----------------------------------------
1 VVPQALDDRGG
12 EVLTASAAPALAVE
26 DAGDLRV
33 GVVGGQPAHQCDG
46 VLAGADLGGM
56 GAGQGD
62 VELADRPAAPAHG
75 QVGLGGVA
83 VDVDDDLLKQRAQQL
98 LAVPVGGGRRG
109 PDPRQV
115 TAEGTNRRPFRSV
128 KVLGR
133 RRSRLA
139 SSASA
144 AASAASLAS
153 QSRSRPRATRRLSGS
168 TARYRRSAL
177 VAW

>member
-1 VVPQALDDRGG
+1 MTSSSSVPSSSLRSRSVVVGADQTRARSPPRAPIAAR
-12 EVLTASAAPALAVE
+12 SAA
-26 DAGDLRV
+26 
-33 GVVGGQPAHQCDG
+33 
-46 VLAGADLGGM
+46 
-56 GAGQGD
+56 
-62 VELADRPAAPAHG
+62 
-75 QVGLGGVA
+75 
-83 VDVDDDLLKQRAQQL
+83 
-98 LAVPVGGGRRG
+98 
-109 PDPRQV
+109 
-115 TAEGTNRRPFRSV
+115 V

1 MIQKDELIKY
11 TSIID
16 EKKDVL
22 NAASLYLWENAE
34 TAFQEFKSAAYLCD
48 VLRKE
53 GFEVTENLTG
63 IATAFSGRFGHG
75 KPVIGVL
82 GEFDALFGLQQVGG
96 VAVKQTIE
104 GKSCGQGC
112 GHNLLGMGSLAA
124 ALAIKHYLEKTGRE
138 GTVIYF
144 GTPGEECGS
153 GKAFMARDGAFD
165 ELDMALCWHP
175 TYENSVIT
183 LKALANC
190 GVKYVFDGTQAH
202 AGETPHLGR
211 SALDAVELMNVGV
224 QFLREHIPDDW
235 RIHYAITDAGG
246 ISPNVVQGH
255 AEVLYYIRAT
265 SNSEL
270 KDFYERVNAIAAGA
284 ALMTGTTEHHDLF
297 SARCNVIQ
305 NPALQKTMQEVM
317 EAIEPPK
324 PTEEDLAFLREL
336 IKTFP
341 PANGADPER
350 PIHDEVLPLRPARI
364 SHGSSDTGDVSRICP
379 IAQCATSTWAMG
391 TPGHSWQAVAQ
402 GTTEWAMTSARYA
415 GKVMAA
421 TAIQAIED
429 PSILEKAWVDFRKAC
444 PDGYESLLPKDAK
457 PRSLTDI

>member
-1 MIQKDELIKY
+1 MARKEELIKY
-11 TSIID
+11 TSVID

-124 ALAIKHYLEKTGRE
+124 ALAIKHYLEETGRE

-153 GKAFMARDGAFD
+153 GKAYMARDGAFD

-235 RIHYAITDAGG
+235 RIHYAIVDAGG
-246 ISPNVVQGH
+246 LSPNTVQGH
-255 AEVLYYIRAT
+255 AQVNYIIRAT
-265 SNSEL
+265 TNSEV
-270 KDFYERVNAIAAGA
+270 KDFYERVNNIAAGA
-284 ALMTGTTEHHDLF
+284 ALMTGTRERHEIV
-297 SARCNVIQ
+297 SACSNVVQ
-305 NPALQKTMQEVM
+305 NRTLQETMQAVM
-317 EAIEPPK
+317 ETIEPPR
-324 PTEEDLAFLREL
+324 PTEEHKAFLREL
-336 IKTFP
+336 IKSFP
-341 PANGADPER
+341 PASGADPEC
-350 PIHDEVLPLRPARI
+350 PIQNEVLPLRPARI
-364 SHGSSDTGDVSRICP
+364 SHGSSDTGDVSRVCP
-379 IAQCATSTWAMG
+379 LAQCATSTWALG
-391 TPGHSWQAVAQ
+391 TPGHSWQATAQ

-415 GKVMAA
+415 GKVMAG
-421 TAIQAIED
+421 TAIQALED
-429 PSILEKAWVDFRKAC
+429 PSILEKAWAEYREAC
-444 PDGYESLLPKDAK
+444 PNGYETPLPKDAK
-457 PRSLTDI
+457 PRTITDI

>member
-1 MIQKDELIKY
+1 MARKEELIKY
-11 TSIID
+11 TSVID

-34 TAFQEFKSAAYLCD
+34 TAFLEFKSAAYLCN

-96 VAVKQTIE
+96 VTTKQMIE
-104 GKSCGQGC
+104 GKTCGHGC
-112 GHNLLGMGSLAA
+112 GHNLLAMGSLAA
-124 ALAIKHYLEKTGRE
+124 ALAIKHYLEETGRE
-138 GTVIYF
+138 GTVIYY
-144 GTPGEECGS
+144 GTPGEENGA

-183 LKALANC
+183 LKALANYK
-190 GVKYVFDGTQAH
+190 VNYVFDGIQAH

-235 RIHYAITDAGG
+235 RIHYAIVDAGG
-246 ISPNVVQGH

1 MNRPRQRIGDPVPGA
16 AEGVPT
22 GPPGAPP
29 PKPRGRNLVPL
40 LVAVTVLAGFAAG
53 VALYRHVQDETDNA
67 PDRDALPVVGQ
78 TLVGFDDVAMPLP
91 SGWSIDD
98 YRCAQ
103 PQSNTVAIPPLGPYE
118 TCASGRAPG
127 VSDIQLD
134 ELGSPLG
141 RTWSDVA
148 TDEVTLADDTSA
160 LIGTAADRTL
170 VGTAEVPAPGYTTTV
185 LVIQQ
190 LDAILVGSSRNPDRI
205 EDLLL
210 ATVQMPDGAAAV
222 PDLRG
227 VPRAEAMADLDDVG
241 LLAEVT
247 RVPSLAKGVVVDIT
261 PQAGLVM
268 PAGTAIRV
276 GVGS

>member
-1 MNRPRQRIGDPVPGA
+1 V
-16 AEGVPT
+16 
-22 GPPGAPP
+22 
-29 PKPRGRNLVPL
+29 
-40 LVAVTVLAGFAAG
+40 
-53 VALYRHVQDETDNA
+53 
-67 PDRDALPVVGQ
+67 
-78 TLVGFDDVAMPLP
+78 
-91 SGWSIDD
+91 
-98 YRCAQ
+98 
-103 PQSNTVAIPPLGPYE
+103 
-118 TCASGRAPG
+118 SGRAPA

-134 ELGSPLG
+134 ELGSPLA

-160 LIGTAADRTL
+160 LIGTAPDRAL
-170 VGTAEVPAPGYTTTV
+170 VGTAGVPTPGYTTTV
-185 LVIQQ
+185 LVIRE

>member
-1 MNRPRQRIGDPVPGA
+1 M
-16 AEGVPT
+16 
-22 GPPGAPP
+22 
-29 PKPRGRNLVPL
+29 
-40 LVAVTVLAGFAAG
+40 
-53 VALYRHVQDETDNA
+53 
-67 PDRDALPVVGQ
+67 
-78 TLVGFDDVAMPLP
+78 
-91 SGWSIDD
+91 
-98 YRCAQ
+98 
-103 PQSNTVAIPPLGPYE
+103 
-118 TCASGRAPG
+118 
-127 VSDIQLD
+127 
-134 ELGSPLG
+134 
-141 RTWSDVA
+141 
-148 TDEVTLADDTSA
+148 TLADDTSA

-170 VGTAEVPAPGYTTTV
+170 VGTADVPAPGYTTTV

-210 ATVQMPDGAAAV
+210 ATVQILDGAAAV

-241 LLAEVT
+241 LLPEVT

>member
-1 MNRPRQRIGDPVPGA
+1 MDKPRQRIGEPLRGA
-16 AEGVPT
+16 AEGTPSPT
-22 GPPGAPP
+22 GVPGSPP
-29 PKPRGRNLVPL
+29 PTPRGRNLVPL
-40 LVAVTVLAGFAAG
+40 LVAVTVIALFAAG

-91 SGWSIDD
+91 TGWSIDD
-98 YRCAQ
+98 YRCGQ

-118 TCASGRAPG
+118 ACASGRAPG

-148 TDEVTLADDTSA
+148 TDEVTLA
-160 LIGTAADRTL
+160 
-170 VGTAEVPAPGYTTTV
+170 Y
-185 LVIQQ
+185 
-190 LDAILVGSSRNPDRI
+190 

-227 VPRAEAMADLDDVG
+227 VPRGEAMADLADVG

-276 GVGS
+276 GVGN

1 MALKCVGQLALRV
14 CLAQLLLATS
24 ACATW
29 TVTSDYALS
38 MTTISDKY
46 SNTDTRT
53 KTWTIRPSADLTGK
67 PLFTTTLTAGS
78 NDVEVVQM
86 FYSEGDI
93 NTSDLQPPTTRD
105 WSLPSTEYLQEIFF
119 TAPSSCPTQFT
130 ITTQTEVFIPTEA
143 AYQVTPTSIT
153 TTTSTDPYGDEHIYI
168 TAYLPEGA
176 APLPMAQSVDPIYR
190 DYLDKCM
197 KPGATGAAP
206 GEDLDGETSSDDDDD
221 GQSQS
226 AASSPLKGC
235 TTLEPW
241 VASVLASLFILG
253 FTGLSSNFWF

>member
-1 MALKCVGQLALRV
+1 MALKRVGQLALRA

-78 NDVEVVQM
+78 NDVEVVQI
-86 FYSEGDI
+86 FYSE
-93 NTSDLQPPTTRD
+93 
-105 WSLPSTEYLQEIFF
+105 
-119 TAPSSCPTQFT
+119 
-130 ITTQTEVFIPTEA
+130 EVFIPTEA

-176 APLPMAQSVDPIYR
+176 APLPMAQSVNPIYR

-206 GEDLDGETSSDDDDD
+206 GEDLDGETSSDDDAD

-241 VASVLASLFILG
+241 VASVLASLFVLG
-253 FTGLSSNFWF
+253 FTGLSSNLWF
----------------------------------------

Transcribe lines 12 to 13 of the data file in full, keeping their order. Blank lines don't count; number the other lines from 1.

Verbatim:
115 TAEGTNRRPFRSV
128 KVLGR